Corynebacterium species nasopharyngeal carriage in asymptomatic individuals aged ≥ 65 years in Germany
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The prevalence of protective anti-diphtheria toxin antibodies decreases with age. Therefore, the elderly might serve as reservoir for potentially toxigenic Corynebacterium (C.) species (C. diphtheriae, C. ulcerans, and C. pseudotuberculosis). This study aimed to examine the colonization rate of the nasopharynx with corynebacteria of individuals aged 65 years and older.
In the period from October 2012 to June 2013, nasal and throat swabs were taken from 714 asymptomatic subjects aged 65–106 years (average age 77.2) at three regions in Germany and investigated for Corynebacterium species.
A total of 402 strains of Corynebacterium species were isolated from 388 out of 714 asymptomatic subjects (carriage rate 54.3%). The carriage rate was significantly higher in study participants living in retirement homes (68.4%) compared to those living autonomously at home (51.1%). Strains were isolated mostly from the nose (99%). Corynebacterium accolens was the most often isolated species (39.8%), followed by C. propinquum (24.1%), C. pseudodiphtheriticum (19.4%), and C. tuberculostearicum (10.2%). No C. diphtheriae, C. ulcerans, and C. pseudotuberculosis strains were isolated. A subsample of 74 subjects was tested serologically for anti-diphtheria antibodies. Protective anti-diphtheria toxin antibodies were found in 29.7% of the subjects; 70.3% showed no protective immunity.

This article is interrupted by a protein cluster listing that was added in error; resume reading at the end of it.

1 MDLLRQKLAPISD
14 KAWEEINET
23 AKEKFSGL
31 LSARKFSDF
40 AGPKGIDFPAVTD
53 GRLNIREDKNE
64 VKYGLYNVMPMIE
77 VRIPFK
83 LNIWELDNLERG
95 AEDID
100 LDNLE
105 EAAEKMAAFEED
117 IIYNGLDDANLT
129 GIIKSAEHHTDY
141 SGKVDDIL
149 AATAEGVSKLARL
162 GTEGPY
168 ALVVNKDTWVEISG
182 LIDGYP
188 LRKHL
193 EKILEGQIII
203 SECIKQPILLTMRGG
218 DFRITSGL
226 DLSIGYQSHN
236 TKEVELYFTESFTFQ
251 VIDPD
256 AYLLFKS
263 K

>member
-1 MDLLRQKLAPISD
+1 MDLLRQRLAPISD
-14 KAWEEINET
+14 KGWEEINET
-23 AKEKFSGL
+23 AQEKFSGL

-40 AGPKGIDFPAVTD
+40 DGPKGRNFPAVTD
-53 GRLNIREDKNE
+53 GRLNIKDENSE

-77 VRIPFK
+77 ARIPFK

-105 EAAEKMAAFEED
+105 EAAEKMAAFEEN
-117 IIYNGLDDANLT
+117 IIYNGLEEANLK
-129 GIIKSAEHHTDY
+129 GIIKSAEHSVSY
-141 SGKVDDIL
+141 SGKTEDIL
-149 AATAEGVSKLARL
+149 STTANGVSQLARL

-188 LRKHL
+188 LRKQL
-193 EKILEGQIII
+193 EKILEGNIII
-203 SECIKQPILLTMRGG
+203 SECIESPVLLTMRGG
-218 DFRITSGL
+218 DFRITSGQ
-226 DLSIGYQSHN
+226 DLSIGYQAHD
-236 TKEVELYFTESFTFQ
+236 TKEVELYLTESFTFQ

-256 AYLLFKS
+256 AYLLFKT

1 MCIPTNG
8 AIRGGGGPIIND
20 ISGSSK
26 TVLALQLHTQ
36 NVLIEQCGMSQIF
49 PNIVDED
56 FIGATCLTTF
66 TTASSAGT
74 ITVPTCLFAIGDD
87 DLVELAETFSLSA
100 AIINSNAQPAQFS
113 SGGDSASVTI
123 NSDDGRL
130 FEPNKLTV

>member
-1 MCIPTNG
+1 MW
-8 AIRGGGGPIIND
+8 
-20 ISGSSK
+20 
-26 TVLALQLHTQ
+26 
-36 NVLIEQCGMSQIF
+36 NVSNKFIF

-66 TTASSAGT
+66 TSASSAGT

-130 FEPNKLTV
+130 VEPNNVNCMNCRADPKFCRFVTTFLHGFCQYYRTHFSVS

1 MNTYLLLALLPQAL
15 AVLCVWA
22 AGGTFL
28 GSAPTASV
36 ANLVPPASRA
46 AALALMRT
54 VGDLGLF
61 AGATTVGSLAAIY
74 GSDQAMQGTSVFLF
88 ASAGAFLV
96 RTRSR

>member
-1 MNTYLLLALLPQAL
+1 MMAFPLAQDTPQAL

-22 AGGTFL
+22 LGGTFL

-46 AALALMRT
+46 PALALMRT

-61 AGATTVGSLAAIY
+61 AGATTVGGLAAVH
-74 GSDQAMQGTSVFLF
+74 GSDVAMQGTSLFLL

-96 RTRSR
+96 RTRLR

These results suggest that carriage of potentially toxigenic corynebacteria is very rare among people aged 65 and older in Germany. However, the low prevalence of protective anti-diphtheria toxin antibodies might pose a risk for acquiring diphtheria especially for the elderly.
KeywordsDiphtheria Corynebacterium species Nasopharyngeal carriage Age Anti-diphtheria toxin antibodies
We would like to thank the elderly people who volunteered to participate in this study and the institutions of the elderly for their support. We thank Wolfgang Schmidt, Turgut-Cengiz Dedeoglu, Annegret Mahl and Jasmin Fräßdorf for excellent technical and Dr. Angelika Torka for expert medical support. The study was supported by the German Federal Ministry of Health via the Robert Koch Institute and its National Reference Laboratories Network (FKZ 415).
Compliance with ethical standards
The study has been approved by the responsible human subjects’ research ethical review board at the University of Würzburg (no. 150/11). All participants gave their informed consent prior to their inclusion in this study.
Conflict of interest
On behalf of all authors, the corresponding author states that there is no conflict of interest.
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